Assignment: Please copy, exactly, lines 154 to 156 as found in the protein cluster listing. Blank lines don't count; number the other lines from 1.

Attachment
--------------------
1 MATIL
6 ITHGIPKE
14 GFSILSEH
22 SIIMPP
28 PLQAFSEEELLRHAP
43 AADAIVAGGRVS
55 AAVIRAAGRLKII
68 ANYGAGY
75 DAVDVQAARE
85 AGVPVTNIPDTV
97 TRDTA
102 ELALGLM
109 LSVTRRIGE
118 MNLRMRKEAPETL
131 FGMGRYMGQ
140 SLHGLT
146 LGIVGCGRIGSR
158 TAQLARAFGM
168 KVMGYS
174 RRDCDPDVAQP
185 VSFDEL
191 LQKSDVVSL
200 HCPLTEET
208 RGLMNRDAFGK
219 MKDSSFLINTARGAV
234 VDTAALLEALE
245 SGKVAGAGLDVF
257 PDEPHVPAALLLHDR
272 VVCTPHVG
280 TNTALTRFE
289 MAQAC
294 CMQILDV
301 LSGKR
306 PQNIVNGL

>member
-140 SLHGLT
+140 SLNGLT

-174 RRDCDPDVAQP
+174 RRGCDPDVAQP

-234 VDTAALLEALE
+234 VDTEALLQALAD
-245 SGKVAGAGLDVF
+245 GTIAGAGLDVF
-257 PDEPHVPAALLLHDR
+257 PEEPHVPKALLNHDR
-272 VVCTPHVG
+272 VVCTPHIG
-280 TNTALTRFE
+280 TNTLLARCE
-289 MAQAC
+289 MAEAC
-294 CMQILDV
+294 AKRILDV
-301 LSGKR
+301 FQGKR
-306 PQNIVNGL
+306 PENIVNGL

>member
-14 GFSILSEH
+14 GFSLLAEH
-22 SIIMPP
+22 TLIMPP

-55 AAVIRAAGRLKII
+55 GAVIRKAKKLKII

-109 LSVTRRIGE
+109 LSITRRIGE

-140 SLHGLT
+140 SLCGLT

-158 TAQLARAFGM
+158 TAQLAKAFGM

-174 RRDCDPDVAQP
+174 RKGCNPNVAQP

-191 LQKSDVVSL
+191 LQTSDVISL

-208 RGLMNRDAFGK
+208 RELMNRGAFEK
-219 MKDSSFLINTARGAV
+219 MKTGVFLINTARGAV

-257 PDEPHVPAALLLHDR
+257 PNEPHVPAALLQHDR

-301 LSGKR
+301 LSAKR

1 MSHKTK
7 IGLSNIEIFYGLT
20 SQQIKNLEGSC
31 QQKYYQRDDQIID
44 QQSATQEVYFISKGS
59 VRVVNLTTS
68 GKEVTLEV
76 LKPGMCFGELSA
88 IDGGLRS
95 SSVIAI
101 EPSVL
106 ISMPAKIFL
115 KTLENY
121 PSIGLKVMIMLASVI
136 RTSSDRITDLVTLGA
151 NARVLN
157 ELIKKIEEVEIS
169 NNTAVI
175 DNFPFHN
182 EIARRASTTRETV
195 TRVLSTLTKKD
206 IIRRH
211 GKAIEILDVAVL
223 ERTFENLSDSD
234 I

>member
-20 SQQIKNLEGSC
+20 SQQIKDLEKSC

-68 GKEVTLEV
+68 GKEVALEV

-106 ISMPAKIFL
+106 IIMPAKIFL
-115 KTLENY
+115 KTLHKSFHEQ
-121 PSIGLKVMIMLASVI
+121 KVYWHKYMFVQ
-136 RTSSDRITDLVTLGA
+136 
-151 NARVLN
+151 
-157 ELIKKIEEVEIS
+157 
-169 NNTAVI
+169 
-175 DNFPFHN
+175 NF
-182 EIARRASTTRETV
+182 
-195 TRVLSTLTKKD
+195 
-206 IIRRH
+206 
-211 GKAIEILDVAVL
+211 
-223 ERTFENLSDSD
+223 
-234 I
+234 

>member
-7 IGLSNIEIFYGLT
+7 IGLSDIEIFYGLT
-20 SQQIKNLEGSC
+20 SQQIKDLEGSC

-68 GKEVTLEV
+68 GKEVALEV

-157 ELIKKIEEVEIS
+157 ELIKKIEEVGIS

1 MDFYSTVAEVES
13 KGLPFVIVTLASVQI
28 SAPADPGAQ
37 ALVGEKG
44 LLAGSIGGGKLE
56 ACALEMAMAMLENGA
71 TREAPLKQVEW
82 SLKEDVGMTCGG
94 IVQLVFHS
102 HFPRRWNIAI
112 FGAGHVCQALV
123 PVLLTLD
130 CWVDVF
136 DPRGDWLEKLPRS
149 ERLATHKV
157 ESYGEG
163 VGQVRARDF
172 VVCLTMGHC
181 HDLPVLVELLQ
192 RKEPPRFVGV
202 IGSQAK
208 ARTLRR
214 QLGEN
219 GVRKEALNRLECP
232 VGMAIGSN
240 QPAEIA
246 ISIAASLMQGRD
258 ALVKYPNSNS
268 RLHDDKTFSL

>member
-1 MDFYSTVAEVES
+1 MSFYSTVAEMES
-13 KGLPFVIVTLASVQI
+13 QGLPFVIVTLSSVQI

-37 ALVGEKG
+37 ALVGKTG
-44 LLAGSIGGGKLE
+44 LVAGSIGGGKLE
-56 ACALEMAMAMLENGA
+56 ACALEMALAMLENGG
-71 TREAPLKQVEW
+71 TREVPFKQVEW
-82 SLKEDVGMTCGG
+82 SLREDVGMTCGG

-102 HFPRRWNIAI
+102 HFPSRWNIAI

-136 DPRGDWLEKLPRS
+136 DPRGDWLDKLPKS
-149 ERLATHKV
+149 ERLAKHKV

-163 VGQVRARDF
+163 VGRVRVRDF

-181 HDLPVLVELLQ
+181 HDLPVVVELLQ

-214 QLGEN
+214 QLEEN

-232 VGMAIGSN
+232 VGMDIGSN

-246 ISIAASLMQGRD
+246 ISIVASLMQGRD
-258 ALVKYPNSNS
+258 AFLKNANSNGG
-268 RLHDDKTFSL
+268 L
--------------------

44 LLAGSIGGGKLE
56 ACALEMAMAMLENGA
71 TREAPLKQVEW